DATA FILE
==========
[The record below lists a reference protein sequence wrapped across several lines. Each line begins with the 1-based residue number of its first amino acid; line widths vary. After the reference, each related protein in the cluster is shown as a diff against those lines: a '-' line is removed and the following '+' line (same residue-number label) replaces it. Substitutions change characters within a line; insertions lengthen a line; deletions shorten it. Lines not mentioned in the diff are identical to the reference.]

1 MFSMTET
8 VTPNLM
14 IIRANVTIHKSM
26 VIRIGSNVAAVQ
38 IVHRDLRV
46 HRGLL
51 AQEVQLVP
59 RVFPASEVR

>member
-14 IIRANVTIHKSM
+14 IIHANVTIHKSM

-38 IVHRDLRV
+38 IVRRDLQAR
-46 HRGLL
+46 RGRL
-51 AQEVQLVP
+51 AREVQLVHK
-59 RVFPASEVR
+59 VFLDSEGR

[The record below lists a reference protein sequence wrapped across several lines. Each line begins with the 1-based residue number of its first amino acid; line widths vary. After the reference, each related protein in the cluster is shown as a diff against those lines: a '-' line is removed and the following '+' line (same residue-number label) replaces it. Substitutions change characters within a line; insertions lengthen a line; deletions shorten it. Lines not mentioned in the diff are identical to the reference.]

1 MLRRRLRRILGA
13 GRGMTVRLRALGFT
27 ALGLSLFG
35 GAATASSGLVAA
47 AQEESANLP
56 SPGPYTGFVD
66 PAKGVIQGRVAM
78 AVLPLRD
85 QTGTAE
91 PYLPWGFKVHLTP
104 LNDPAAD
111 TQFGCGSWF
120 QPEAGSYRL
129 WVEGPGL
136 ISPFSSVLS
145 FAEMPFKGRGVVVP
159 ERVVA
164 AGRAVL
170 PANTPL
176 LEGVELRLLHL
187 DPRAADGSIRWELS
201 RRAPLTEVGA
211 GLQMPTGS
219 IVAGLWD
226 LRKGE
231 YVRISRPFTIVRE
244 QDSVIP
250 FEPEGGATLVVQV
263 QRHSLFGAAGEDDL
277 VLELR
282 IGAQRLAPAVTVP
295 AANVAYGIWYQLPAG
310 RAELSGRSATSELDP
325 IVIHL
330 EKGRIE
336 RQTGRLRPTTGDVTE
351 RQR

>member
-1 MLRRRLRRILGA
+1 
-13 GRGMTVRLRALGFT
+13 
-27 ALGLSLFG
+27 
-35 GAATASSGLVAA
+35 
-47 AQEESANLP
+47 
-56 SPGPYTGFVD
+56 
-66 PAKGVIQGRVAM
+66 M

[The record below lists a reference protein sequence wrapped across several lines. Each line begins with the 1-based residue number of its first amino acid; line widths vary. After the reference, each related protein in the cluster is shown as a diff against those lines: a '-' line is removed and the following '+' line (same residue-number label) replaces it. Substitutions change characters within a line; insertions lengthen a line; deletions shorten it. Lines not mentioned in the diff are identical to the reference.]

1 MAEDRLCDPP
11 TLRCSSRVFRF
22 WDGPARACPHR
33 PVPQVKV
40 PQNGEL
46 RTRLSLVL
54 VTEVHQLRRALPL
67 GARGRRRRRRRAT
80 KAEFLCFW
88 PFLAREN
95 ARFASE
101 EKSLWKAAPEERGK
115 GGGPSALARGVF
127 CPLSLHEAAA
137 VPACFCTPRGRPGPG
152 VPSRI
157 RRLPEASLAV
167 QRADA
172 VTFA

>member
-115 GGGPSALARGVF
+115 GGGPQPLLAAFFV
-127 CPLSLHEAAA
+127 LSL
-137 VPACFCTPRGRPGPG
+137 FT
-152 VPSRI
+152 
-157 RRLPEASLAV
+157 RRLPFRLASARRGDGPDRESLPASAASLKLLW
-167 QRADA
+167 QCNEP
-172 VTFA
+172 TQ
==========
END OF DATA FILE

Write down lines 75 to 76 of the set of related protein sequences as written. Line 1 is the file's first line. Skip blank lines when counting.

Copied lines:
1 MAEDRLCDPP
11 TLRCSSRVFRF